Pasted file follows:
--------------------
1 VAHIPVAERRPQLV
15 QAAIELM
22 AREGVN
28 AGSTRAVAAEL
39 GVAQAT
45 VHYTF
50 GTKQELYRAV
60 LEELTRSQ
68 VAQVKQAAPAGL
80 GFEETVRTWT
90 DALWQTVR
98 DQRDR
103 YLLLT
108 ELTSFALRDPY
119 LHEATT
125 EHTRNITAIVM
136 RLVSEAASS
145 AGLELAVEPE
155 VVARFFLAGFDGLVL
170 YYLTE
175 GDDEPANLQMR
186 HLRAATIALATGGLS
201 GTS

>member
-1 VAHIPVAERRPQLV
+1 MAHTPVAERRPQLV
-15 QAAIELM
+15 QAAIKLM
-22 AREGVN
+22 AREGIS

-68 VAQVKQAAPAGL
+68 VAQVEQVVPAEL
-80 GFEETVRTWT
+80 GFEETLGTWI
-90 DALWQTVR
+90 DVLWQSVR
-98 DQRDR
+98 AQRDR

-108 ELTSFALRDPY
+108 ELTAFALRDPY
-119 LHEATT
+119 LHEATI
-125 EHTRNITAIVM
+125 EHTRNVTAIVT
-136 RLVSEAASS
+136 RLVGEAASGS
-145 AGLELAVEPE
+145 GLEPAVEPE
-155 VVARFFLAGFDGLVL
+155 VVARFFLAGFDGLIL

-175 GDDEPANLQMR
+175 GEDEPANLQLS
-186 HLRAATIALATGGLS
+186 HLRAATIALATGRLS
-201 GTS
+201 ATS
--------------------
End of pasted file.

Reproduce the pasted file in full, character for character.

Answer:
1 VAHIPVAERRPQLV
15 QAAIELM
22 AREGVN
28 AGSTRAVAAEL
39 GVAQAT
45 VHYTF
50 GTKQELYRAV
60 LEELTRSQ
68 VAQVKQAAPAGL
80 GFEETVRTWT
90 DALWQTVR
98 DQRDR
103 YLLLT
108 ELTSFALRDPY
119 LHEATT
125 EHTRNITAIVM
136 RLVSEAASS
145 AGLELAVEPE
155 VVARFFLAGFDGLVL
170 YYLTE
175 GDDEPANLQMR
186 HLRAATIALATGGLS
201 GTS

>member
-1 VAHIPVAERRPQLV
+1 MAHTPVAERRPQLV
-15 QAAIELM
+15 QAAIKLM
-22 AREGVN
+22 AREGIS

-68 VAQVKQAAPAGL
+68 VAQVEQVVPAEL
-80 GFEETVRTWT
+80 GFEETLGTWI
-90 DALWQTVR
+90 DVLWQSVR
-98 DQRDR
+98 AQRDR

-108 ELTSFALRDPY
+108 ELTAFALRDPY
-119 LHEATT
+119 LHEATI
-125 EHTRNITAIVM
+125 EHTRNVTAIVT
-136 RLVSEAASS
+136 RLVGEAASGS
-145 AGLELAVEPE
+145 GLEPAVEPE
-155 VVARFFLAGFDGLVL
+155 VVARFFLAGFDGLIL

-175 GDDEPANLQMR
+175 GEDEPANLQLS
-186 HLRAATIALATGGLS
+186 HLRAATIALATGRLS
-201 GTS
+201 ATS